Category C - Tidal river lagoons

These occur where the mouth of a main river channel connects to shallow lagoons.

While the main river channel is mostly subtidal, the lagoons can have a significant area which is intertidal (i.e. between the low and high tide mark).

Most of the water in the basin during any tidal cycle comes from river flow, rather than from tidal water coming in from the ocean. As a result, the movement of the estuary's water is dominated by river flow, although this flow tends to bypass the lagoons.

In the deeper, main part of the estuary, a circulation pattern can develop where fresh water flowing out into the ocean is balanced by seawater flowing into the estuary beneath the fresh water. This can result in a salt wedge developing, where there is a sharp boundary between the fresher water and the wedged-shaped salty layer beneath it.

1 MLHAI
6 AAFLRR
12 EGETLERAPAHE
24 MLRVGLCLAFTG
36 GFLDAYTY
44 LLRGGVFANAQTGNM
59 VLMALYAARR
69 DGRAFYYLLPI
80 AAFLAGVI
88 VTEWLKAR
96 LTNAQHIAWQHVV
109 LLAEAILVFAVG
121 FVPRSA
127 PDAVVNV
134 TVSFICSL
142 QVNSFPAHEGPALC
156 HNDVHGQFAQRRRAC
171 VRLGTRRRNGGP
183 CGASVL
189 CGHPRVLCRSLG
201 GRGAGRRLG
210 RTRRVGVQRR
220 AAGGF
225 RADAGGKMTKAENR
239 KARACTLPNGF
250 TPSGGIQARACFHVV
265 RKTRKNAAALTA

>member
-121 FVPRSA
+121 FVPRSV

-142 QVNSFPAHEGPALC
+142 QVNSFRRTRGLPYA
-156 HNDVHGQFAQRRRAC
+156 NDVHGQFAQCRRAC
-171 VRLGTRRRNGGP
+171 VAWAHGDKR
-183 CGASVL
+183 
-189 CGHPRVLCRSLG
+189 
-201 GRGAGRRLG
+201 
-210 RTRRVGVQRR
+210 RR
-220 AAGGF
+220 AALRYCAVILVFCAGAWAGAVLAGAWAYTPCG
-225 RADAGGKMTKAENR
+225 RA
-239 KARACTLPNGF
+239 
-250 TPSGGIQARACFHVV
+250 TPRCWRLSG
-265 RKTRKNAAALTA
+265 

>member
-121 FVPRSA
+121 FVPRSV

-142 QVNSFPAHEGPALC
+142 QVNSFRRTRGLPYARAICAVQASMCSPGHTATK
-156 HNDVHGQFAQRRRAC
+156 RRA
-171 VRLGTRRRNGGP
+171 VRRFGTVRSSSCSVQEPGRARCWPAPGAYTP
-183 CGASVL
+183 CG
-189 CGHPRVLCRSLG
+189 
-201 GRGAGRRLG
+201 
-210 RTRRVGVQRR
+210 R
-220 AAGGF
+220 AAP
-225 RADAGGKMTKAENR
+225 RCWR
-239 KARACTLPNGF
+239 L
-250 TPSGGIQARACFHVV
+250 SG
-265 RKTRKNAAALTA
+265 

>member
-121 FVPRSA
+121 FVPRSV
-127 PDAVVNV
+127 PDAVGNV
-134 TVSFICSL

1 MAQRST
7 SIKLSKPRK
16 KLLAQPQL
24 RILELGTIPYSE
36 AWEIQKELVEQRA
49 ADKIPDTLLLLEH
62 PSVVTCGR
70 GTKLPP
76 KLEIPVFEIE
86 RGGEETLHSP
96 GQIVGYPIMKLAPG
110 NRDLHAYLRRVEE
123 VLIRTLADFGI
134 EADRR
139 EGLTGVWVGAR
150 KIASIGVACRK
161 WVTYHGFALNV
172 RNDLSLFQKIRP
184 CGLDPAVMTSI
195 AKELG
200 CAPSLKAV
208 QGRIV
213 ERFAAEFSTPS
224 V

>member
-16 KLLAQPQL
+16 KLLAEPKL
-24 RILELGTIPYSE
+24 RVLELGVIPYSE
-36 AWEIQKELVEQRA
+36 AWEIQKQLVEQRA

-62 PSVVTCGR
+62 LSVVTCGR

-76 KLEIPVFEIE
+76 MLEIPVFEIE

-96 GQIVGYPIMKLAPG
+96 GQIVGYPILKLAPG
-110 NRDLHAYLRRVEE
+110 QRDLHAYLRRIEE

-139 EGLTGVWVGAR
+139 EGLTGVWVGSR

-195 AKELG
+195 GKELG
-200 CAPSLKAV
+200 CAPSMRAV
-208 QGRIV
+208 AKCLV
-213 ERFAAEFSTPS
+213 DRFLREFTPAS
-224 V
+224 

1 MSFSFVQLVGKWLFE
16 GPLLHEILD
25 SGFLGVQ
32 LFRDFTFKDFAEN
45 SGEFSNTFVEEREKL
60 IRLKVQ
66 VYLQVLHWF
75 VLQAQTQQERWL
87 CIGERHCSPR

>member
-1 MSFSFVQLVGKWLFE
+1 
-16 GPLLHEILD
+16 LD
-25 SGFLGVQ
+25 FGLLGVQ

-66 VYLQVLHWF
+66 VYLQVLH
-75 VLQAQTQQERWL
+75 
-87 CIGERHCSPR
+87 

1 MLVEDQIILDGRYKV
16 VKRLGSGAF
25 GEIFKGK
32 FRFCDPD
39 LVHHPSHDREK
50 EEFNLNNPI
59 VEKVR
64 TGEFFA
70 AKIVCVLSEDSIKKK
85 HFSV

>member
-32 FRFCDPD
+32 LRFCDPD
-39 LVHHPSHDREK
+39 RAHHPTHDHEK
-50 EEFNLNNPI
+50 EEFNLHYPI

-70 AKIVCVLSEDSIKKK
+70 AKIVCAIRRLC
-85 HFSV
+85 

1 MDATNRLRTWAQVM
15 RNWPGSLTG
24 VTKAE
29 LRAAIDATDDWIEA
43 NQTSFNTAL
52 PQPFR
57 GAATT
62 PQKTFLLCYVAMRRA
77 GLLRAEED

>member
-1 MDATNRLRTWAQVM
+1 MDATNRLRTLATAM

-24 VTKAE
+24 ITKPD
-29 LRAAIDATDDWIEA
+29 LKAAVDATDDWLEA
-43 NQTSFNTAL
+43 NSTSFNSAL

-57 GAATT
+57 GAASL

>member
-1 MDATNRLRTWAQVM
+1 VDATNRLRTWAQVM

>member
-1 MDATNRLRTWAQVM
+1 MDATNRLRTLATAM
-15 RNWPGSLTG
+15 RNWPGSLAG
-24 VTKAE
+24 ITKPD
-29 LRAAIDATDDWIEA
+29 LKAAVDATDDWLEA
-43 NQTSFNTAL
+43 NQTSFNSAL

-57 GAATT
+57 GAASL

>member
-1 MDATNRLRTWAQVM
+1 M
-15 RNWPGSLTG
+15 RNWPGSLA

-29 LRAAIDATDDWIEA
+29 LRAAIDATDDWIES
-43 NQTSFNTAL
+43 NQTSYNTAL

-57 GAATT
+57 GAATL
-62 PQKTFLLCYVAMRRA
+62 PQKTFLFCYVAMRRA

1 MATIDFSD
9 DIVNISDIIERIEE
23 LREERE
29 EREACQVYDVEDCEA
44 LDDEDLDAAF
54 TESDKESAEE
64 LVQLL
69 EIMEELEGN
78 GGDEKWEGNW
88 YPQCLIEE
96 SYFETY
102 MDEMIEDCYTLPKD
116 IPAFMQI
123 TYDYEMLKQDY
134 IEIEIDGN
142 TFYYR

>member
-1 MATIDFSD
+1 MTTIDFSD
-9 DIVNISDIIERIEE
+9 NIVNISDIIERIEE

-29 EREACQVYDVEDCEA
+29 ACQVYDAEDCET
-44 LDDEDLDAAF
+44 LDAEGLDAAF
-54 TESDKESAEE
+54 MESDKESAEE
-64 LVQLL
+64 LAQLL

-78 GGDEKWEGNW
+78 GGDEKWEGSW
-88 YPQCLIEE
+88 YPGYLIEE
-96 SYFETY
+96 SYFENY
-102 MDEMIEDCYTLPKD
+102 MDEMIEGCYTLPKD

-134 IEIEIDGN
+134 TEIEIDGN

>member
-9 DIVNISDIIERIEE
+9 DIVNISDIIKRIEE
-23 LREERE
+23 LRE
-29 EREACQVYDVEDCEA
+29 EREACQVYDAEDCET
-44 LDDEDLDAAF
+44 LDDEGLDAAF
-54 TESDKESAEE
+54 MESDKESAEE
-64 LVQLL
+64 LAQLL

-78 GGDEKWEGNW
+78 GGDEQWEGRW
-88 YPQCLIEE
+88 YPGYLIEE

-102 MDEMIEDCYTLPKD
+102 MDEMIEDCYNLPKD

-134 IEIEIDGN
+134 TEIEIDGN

While the main river channel is well-flushed due to these processes, seawater remains trapped in the lagoons, where flushing is relatively poor.

Two-dimensional mixing due to wind, and the resuspension of bottom sediments due to waves, are both minor in the main river channel, but are greater in the lagoons to the shallower depths and the larger wind fetch. In lagoons, the resuspension of fine bottom sediments by waves produces coarser bottom sediment.

On shorelines where there is littoral drift – the movement of sand and gravel along the shore due to wave driven currents –small sand bars or shoals form on the ocean side of the estuary entrance.

Category C estuaries are representative of features commonly called tidal (lagoon) river mouths.